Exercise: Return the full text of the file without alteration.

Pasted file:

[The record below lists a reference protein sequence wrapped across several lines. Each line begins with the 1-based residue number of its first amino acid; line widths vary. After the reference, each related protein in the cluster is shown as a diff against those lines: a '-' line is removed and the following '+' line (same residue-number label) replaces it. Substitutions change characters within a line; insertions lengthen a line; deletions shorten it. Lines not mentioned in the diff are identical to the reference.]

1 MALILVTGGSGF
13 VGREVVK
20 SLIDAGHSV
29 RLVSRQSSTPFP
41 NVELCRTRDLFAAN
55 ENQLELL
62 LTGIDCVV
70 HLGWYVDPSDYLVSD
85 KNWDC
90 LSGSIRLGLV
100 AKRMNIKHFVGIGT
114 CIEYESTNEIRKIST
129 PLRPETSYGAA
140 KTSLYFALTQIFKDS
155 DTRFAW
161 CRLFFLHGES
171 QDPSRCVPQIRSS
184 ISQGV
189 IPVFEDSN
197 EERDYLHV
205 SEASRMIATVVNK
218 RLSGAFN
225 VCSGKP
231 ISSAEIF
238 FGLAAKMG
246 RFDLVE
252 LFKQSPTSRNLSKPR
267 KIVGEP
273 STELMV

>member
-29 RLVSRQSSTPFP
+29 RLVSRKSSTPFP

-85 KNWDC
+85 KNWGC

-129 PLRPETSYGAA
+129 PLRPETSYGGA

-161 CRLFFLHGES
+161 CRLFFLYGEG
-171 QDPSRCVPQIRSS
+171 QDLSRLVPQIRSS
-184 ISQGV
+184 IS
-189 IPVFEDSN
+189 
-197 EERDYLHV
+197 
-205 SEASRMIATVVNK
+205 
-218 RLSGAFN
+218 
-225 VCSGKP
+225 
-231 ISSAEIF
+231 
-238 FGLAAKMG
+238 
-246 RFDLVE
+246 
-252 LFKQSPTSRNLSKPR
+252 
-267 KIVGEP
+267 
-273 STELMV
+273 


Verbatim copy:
[The record below lists a reference protein sequence wrapped across several lines. Each line begins with the 1-based residue number of its first amino acid; line widths vary. After the reference, each related protein in the cluster is shown as a diff against those lines: a '-' line is removed and the following '+' line (same residue-number label) replaces it. Substitutions change characters within a line; insertions lengthen a line; deletions shorten it. Lines not mentioned in the diff are identical to the reference.]

1 MALILVTGGSGF
13 VGREVVK
20 SLIDAGHSV
29 RLVSRQSSTPFP
41 NVELCRTRDLFAAN
55 ENQLELL
62 LTGIDCVV
70 HLGWYVDPSDYLVSD
85 KNWDC
90 LSGSIRLGLV
100 AKRMNIKHFVGIGT
114 CIEYESTNEIRKIST
129 PLRPETSYGAA
140 KTSLYFALTQIFKDS
155 DTRFAW
161 CRLFFLHGES
171 QDPSRCVPQIRSS
184 ISQGV
189 IPVFEDSN
197 EERDYLHV
205 SEASRMIATVVNK
218 RLSGAFN
225 VCSGKP
231 ISSAEIF
238 FGLAAKMG
246 RFDLVE
252 LFKQSPTSRNLSKPR
267 KIVGEP
273 STELMV

>member
-29 RLVSRQSSTPFP
+29 RLVSRKSSTPFP

-85 KNWDC
+85 KNWGC

-129 PLRPETSYGAA
+129 PLRPETSYGGA

-161 CRLFFLHGES
+161 CRLFFLYGEG
-171 QDPSRCVPQIRSS
+171 QDLSRLVPQIRSS
-184 ISQGV
+184 IS
-189 IPVFEDSN
+189 
-197 EERDYLHV
+197 
-205 SEASRMIATVVNK
+205 
-218 RLSGAFN
+218 
-225 VCSGKP
+225 
-231 ISSAEIF
+231 
-238 FGLAAKMG
+238 
-246 RFDLVE
+246 
-252 LFKQSPTSRNLSKPR
+252 
-267 KIVGEP
+267 
-273 STELMV
+273 